The Stereotactic Radiotherapy team at Brigham and Women’s Hospital offers a multidisciplinary and innovative stereotactic approach to treating benign and malignant tumors, vascular disorders, as well as other disorders affecting the nervous system such as Parkinson’s disease. A team of neurosurgeons, radiation oncologists, physicists, and nursing staff work together to provide each patient with the most appropriate, effective and safe treatment available. The majority of patients return home at the end of the day’s treatment and are able to return to their usual daily schedule on the following day.
Stereotactic Radiosurgery (SRS) is a procedure that uses radiation and computer targeting to direct focused radiation to specific targets in the brain thus minimizing injury to surrounding structures. There are different approaches used in stereotactic radiosurgery. At Brigham and Women’s Hospital the procedure is performed under local sedation with patients fitted with a face mask to guide targeting. Neither a head frame nor a surgical incision is needed. An important benefit of stereotactic radiosurgery is its ability to treat tumors in locations that are difficult to reach with conventional neurosurgical techniques. The procedure also is valuable in treating persons who are not candidates for open neurosurgery due to age, medical condition or personal preference.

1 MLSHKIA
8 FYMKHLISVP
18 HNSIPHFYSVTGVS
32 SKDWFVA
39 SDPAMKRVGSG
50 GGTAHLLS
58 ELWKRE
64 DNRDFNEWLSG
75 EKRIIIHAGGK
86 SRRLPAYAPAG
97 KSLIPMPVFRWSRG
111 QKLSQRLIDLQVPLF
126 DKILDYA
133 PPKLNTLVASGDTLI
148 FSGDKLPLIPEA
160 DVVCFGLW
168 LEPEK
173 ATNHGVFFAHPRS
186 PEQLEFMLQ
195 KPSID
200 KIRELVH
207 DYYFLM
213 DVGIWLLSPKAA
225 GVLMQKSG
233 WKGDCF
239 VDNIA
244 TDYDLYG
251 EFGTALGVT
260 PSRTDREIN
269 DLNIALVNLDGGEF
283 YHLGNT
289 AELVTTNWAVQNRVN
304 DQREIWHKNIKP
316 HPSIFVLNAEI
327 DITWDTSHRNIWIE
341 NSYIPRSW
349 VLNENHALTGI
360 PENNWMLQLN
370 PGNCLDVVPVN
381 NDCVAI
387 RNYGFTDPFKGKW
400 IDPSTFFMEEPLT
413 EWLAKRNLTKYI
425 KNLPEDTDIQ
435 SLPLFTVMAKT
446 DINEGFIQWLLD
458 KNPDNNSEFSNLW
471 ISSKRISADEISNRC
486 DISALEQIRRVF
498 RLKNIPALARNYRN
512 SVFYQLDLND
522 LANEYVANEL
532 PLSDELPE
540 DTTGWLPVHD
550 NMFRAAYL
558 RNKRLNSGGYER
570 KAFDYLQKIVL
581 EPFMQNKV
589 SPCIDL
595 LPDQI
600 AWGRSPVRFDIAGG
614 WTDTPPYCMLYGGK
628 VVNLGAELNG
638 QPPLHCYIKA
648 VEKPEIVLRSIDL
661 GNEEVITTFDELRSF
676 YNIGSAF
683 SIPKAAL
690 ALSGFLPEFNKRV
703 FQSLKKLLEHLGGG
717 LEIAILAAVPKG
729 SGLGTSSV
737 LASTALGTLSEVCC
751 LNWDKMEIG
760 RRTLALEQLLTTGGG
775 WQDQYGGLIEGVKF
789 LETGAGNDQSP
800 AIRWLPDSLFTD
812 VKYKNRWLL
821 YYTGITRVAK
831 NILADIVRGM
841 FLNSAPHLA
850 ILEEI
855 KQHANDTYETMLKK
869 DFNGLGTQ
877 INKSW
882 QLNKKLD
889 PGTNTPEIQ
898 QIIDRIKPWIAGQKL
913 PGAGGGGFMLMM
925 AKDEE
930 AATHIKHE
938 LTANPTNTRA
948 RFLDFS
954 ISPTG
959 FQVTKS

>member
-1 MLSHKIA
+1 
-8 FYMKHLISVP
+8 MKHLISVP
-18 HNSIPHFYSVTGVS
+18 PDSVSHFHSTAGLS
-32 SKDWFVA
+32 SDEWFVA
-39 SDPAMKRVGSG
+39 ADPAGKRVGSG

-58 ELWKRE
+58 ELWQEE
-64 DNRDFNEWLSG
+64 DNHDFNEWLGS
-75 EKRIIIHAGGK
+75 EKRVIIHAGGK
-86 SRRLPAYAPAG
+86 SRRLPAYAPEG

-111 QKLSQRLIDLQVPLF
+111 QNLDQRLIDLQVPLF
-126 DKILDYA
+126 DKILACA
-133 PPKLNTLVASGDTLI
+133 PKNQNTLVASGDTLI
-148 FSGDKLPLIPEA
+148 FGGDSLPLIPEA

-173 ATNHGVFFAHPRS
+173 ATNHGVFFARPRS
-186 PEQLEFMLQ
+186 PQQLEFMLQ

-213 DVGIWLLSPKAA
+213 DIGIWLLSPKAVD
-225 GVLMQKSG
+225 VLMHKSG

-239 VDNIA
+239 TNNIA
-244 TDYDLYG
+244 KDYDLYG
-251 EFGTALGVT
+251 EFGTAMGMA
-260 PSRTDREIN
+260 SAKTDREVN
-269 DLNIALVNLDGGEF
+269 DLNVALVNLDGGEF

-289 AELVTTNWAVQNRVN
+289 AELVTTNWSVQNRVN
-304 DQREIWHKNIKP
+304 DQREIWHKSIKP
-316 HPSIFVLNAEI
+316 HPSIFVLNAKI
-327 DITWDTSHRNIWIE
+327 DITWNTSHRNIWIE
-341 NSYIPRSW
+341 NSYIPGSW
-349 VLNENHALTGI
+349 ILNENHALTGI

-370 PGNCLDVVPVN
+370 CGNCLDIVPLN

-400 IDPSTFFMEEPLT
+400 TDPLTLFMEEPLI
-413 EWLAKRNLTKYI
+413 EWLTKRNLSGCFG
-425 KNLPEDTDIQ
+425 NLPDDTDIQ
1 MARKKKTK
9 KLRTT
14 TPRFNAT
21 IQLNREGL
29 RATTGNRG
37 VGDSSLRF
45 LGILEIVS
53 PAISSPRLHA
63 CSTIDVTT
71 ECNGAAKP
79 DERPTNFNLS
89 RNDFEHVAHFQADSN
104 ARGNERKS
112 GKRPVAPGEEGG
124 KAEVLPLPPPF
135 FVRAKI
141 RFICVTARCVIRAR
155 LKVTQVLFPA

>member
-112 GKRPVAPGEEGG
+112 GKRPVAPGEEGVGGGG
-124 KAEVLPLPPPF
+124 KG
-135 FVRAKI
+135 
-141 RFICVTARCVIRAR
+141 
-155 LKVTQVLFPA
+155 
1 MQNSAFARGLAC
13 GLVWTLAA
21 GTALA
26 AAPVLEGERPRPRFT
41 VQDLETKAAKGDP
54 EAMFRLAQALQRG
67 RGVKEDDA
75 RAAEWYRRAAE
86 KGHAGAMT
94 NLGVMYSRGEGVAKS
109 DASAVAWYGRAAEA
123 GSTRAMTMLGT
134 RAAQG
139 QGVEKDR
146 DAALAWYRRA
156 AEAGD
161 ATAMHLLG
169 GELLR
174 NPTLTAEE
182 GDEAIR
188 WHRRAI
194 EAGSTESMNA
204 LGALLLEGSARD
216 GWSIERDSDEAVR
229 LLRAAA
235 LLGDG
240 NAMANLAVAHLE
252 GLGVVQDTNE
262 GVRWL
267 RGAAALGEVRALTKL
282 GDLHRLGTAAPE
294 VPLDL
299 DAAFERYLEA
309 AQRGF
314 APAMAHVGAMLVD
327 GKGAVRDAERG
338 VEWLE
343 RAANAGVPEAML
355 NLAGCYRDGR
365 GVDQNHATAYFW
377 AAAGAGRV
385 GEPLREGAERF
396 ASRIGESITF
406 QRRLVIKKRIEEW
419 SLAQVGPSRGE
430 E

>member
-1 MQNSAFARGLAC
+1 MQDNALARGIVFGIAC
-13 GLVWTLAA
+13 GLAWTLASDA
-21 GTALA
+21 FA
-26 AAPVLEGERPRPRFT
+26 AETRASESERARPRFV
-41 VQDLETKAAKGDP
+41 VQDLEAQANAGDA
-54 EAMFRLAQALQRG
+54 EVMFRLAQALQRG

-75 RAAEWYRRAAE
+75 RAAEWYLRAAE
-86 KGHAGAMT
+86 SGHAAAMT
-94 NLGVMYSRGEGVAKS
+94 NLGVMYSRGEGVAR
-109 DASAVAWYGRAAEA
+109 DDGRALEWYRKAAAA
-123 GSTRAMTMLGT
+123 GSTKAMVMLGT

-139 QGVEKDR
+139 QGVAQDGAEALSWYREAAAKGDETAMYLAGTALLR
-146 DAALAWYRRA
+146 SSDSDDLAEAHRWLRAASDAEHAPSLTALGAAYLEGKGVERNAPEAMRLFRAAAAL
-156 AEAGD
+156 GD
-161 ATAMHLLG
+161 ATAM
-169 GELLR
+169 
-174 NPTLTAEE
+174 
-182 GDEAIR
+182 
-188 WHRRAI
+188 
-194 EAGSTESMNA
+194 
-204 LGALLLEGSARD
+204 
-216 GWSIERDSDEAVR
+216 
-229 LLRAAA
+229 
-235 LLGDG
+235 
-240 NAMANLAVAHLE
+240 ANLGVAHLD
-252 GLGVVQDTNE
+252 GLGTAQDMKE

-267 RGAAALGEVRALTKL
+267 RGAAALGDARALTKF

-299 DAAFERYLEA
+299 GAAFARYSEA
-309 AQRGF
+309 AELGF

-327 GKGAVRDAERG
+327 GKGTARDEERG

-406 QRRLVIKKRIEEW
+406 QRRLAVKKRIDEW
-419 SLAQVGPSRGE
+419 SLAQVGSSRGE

In some instances (such as for larger tumors), the radiation treatment is divided, or fractionated, over several days. In this instance the treatment is called stereotactic radiotherapy, or SRT.
Benign and Malignant Tumors: Stereotactic radiotherapy is most frequently used to treat benign and malignant tumors of the brain, skull-base as well as the head and neck and may be used alone or in combination with other treatment modalities such as surgery or chemotherapy. The tumors treated may have originated in another part of the body such as the breast or lung and spread (metastasized) to the brain or they may have originated in the brain (including meningiomas, pituitary adenomas, acoustic neuromas, and craniopharyngiomas). In some instances, radiosurgery may be used to treat primary malignant tumors including glioma or oligodendroglioma.
Vascular Neurosurgery: Stereotactic radiotherapy is an important tool for treating vascular lesions such as arterio-venous malformations (AVMs) either as a stand-alone treatment or in concert with additional treatments such as vascular embolization.
Functional Neurosurgery: This is an exciting and ever-expanding area of stereotactic radiosurgery and includes treatment of trigeminal neuralgia and other pain syndromes. Now, SRS is being used in the treatment of some forms of epilepsy including those associated with hypothalamic hamartomas. Stereotactic radiotherapy also may be used to treat the symptoms (primarily tremor) associated with a number of movement disorders including Parkinson’s Disease, dystonia and essential tremor. Research is ongoing with respect to the use of stereotactic radiosurgery in the treatment of a number of psychiatric disorders such as obsessive-compulsive disorder and mania.
Brian Alexander, MD, MPH
Department of Neurosurgery
Brigham and Women's Hospital
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